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Environmental Effects of Transgenic Plants: The Scope and Adequacy of Regulation
the nucleotide sequence of the genetic modifications, of the transgenic soybeans. The difference between these soybean lines and regular soybeans is clear; the transgenic soybeans carry a tiny additional piece of DNA, an addition of less than one one-hundredth of 1% of the total DNA in the soybean.
Conventional mutant soybeans (Kinney 1994) manifest an unstable increase in oleic acid in the seed oil. The genetic mechanism by which this trait is achieved is unknown, but it must be the result of genetic modifications in the soy genome. Mutagenesis may have altered the amount of DNA, either by destroying portions of the genome or by causing a duplication (perfect or imperfect) of portions of the genome. In any case, it is likely that several genes were altered, not just those regulating oleic acid content. Any number of genes relating to environmental fitness, production of antinutritional compounds, or other undesirable consequences also may have been altered. But APHIS does not assess these new crop cultivars because, as noted above, the current trigger for regulatory review limits oversight to plants altered using rDNA breeding methods. This is not to suggest that new crop varieties developed solely by conventional breeding should be regulated as stringently as transgenic varieties currently are. Despite the genetic uncertainties and unknown consequences of conventional breeding, as noted in Chapter 1, real damage to the environment from new crop varieties is rare. Nevertheless, the additional knowledge of the genetic changes in transgenic varieties allows, in this particular case study, more confident and reliable predictions of environmental (as well as health and nutritional) effects than conventional varieties. There is no indication that the risks associated with these transgenic soybean lines differ in any material way from those of the same species with similar but non-transgenic based attributes. High oleic acid oil soybean varieties, regardless of how the varieties were derived, appear to present similar degrees of hazard.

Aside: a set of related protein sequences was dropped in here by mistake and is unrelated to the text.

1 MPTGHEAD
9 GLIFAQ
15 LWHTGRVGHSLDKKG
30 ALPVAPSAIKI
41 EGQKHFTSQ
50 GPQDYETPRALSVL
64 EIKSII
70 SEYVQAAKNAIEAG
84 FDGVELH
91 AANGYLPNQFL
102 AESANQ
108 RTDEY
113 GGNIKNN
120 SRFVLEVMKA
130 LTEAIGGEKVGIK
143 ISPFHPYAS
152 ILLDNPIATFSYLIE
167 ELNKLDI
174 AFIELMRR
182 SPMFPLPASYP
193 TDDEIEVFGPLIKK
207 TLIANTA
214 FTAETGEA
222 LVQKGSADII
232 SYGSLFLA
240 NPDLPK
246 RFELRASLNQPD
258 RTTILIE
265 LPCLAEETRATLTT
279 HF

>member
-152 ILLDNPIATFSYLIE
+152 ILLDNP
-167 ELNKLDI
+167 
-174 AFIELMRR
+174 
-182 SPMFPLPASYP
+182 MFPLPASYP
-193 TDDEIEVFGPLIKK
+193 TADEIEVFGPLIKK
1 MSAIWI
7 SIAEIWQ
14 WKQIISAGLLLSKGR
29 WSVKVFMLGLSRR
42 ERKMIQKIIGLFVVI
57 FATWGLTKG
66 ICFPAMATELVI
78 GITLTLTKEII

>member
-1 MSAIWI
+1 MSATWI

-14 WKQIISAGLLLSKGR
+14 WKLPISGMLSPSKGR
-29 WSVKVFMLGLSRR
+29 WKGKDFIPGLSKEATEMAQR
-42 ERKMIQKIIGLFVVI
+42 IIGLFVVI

Also, APHIS did not consider the effect of large-scale commingling of the high-oleic soybeans with regular soybeans, as that might adversely affect the quality of the processed commodity (soybean oil) but not the plant pest characteristics. The transgenic lines will be grown in a segregated identity-preserved manner to avoid commingling with regular soybeans. Any significant inadvertent mixing of the transgenic soybeans and conventional ones could be problematic because the resulting oil would be a blend of high and low oleic acids, the exact proportions depending on the ratio of the blend. The uncertainty of the final oil composition could adversely affect the value of the commodity oil product. While not an environmental risk, it is a potential impact on other agricultural commodities that are part of APHIS’s charge to review. This is true of all identity-preserved crops being grown.